Telling the truth

I don’t remember when it happened, it wasn’t like there was this sudden revelation or I even made a true decision about it, I just know that it happened. Some might say that I gave up, others that I saw the truth, I’m only sure of one thing, it’s not the first and I can’t prove the second. I’ve been ill for over 30 years now, most of it unaware of what was wrong with me, just with this knowledge that there was something wrong, something seriously wrong, but no one else agreed with me. I was left to just get on with life, to make the best of the way my body was and to do what I could, to make my life the best I could. Personally, I don’t think that I made too bad a job of it. When things were bad, I even found the money to go to the homeopathy hospital, but after 5 visits, nothing had changed and the money I had saved up, was running thin. I had a simple choice, get on with living or starve. Eventually, when I did get my diagnosis, I had the most amazing collection of reactions to it. I knew that I had just been handed a death sentence, but on one level, I was overjoyed because I had been right all along. What I didn’t expect was that there was no cure, no operation, nothing that any doctor could do for me, other than palliative care. I had for all those years believed that the day they could tell me what was wrong with me, would be the day they would start to cure me. When they couldn’t, I searched everywhere that I could for an answer, for even the slightest clue that there might be an answer one day, all I had to do was hang on.

I’ve been hanging on now for 15 years and not a single advance that has been heralded as the miracle cure will ever be of the slightest use to me. In fact, I no longer even read the write ups with any hope, I only read, so that when all those wonderful caring people out there, send it to me for the hundredth time, I can comment on why it won’t help me. As I said, I don’t know when it happened, or if there was a decision involved in any way, but I no longer even look for a cure or even anything that might improve how I am. More than that, I no longer even have any hope that the medical world will be able to help me, any more than they do today. I expect that I’m not alone in reaching this point, I suspect that there are many out there silently living exactly where I am. We feel we have to be silent, as we believe that our loved ones and those who don’t know us wouldn’t understand, that they might see how we feel as us giving up, but it isn’t. I haven’t given up on anything, other than false hope.

Hope is a wonderful thing as it gets us through some of the worst times in our lives, but it’s only useful when there is something to base it on and something we can believe in. I don’t remember when I stopped looking for what wasn’t there, all I know is that it was before I became housebound. Somewhere inside me, deep inside me, I woke up to a truth that had been staring me in the face from day one, reality. The reality of being given a diagnosis of both a rare and incurable condition, that the fact is, the likely hood of anyone coming up with a cure is slim, very, very slim. In the case of MS, nearly all the research and therefore all the breakthroughs are in RRMS, the one that the majority of people have. The rest of us, well we are the forgotten, the ones who if it works for RRMS, they will try it on, just in case it might help, but normally, it doesn’t. Right back when I was diagnosed, they said there was no point putting me on any of the MS drugs, as not one of them would help me. It took a long time for that reality to reach my brain and when it did, I felt I couldn’t talk about it.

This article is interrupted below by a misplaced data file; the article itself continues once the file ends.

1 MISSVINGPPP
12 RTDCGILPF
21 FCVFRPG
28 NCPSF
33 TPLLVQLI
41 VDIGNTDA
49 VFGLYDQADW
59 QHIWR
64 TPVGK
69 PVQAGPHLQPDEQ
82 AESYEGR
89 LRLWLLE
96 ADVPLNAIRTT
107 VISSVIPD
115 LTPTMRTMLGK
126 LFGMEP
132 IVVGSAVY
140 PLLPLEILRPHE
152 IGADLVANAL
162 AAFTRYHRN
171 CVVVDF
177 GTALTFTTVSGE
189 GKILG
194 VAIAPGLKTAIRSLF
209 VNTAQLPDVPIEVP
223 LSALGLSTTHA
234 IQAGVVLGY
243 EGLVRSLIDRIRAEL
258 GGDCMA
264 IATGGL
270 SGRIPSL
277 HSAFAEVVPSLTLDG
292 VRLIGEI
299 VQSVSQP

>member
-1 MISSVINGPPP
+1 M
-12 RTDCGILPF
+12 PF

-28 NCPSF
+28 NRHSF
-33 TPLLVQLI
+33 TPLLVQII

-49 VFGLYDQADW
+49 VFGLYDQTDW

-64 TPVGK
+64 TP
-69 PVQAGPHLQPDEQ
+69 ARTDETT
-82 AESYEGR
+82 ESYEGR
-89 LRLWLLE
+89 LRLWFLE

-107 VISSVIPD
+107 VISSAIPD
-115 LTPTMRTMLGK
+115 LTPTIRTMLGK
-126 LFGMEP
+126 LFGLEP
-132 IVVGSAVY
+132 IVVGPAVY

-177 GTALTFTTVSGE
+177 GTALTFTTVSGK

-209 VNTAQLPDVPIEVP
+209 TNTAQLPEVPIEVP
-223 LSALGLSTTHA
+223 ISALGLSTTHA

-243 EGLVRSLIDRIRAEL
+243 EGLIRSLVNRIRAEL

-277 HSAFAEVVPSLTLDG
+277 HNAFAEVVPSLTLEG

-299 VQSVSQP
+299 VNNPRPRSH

How do you tell those who love you, that your no longer going to even bother reading any of those sites who claim they might be able to help. That you don’t even want to hear about drugs they have just discovered that have helped some others in tests. In fact, you quite simply want to scream, when you hear it on the TV because you know without hearing anymore, that the truth they aren’t saying, is it won’t help me. Once any condition has been in your body for 30 years, once it has taken you to the point where you are housebound, in a wheelchair and have lost control of most of your insides, there isn’t time. Any drug has to go through years of testing and development before, it would even reach the likes of me, and I don’t have all those years to wait. That’s the reality that too many of us live with in silence, because if we were to say it, whoever heard it, wouldn’t hear our truth, they would hear “They’ve given up”. Well, I haven’t, just read my blog and you will know I haven’t. Giving up is something totally different. This is about living without false hope, about living with the truth and being at peace with it.

It took my many years, right up until the last couple, for me to feel that I could talk freely with Adam about all of this, without him taking it wrongly. I used the news of some “breakthrough” that was announced on the News as my root into the conversation and because he could see both my anger and my feelings clearly, he also saw that I was still fighting but with real life, not some dream that might never come near me. I get angry every time some announcement is heralded as the possible cure for any condition, it makes me angry because, without a doubt, it will build false hope in so many. To me, that is cruelty, especially, if it were to be heard by a child of someone who is dying, they wouldn’t understand it at all.